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Tides and Their Causes
The tides are a natural phenomenon involving the alternating rise and fall in the large fluid bodies of the earth caused by the combined gravitational attraction of the sun and moon.
The combination of these two variable force influences produce the complex recurrent cycle of the tides. Tides may occur in both oceans and seas, to a limited extent in large lakes, the atmosphere, and, to a very minute degree, in the earth itself. The period between succeeding tides varies as the result of many factors and force influences.
The tide-generating force represents the difference between (1) the centrifugal force produced by the revolution of the earth around the common center-of-gravity of the earth-moon system and (2) the gravitational attraction of the moon acting upon the earth's overlying waters. Since, on the average, the moon is only 238,852 miles from the earth compared with the sun's greater distance of 92,956,000 miles, this closer distance outranks the much smaller mass of the moon compared to the sun, and the moon;s tide raising force is, accordingly, 2 1/2 times that of the sun.
The effect of the tide-generating forces of the moon and sun acting tangentially to the earth's surface (the so-called "tractive force") tends to cause a maximum accumulation of the waters of the oceans at two diametrically opposite positions on the surface of the earth and to withdraw compensating amounts of water from all points 90 degrees removed from the positions of these tidal bulges. As the earth rotates beneath the maxima and minima of these tide-generating forces, a sequence of two high tides, separated by two low tides, ideally is produced each day.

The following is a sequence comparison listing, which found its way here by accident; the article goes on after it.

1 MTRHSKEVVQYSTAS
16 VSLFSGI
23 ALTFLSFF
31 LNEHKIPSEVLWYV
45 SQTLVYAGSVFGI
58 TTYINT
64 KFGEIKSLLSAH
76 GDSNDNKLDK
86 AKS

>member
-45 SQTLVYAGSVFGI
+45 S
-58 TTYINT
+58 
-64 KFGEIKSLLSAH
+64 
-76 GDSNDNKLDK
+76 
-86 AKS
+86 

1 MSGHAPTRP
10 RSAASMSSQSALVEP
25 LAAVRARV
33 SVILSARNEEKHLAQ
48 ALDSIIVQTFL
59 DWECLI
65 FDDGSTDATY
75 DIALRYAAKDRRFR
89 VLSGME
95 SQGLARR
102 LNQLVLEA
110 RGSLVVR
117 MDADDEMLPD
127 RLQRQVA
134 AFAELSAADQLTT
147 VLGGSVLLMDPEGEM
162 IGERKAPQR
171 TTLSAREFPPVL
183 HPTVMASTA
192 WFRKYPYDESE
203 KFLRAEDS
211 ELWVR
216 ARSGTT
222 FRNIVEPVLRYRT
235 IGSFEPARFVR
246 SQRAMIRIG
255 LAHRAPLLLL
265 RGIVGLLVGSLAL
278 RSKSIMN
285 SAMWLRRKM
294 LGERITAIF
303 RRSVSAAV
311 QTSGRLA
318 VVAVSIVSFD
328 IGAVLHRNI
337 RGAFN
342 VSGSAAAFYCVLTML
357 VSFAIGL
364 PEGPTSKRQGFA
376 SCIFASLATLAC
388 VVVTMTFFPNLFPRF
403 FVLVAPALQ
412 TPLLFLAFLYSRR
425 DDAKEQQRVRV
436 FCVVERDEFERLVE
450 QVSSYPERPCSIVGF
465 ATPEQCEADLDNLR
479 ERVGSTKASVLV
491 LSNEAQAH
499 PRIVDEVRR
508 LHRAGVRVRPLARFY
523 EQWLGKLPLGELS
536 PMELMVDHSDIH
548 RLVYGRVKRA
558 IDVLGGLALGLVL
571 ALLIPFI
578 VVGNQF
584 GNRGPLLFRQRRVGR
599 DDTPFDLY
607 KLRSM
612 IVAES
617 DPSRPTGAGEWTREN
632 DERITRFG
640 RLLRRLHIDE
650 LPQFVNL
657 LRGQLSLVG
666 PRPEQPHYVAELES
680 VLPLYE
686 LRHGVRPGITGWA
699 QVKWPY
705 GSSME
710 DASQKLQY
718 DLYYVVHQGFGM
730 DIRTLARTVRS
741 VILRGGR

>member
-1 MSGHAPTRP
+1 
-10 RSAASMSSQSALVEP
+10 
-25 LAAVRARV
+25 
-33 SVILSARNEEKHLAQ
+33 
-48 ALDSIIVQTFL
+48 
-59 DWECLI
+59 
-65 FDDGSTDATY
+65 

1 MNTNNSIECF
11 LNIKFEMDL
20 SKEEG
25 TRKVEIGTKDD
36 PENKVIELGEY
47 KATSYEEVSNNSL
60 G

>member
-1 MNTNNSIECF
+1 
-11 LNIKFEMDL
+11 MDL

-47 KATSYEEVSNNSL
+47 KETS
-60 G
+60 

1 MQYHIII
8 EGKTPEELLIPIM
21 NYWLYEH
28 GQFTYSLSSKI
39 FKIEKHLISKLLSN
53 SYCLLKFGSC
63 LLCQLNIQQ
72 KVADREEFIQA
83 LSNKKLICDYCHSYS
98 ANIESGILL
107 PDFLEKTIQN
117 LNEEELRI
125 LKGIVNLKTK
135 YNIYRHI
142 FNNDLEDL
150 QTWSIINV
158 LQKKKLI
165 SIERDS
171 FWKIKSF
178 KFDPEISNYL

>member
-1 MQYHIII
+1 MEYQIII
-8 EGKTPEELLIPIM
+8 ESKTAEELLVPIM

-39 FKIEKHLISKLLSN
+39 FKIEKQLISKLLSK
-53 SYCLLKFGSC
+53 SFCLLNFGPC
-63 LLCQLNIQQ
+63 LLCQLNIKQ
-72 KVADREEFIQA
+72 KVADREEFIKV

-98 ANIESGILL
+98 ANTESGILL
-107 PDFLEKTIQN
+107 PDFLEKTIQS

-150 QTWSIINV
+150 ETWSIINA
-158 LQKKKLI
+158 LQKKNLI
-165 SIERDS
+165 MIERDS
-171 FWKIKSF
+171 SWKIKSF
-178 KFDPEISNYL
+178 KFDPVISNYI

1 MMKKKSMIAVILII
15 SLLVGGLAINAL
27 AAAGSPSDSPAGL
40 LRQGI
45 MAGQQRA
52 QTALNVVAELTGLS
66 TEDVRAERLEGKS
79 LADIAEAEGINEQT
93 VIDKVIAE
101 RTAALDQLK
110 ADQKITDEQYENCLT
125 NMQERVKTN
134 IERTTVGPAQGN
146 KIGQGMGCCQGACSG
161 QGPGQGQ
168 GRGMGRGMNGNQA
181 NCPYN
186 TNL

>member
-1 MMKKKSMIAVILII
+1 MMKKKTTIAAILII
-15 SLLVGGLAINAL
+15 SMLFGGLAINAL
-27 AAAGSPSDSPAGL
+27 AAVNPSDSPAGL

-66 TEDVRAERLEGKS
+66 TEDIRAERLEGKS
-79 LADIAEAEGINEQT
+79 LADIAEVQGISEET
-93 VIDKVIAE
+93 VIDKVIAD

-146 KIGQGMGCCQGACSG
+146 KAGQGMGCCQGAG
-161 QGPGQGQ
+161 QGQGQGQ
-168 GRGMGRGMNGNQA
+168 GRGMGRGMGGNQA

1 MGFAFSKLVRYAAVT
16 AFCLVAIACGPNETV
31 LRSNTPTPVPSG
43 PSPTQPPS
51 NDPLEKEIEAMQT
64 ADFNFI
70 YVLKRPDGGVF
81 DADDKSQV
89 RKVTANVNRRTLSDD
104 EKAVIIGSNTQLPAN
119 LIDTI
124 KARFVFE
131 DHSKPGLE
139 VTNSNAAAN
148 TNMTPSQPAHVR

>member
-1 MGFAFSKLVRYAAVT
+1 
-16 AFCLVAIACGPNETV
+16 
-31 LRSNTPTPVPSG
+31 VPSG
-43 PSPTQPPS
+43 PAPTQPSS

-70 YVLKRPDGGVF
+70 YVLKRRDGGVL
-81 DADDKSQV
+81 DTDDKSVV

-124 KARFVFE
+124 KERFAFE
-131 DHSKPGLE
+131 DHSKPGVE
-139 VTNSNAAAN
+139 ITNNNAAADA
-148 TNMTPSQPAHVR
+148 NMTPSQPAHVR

Twice in each lunar month, when the sun, moon, and earth are directly aligned, with the moon between the earth and sun (at new moon) or on the opposite of the earth from the sun (at full moon), the sun and the moon exert their gravitational force in a mutual or additive fashion. Higher high tides and lower low tides are produced. These are called spring tides .
At two positions 90 degrees in between, the gravitational forces of the moon and sun - imposed at right angles - then to counteract each other to the greatest extent, and the range between high and low tides is reduced. These are called neap tides.This semi-monthly variation between the spring and neap tides is called the phase inequality.
The inclination of the moon's orbit to the equator also produces a difference in the height of succeeding high tides and in the depression of succeeding low tides which is known as the diurnal inequality. In extreme cases this phenomenon can result in only one high tide and one low tide each day.
The actual range of tide in the waters of the open ocean may amount to only one or two feet, However, as this tide approaches shoal waters and its effects are augmented the tidal range may be greatly increased. In Nova Scotia along the narrow channel of the Bay of Fundy, the range of tides may reach 43 feet or more (under spring tide conditions) due to resonant amplification.
In every case, actual high or low tide can vary considerably from the average due to weather conditions such as strong winds, abrupt barometric pressure changes, or prolonged periods of extreme high or low pressure.
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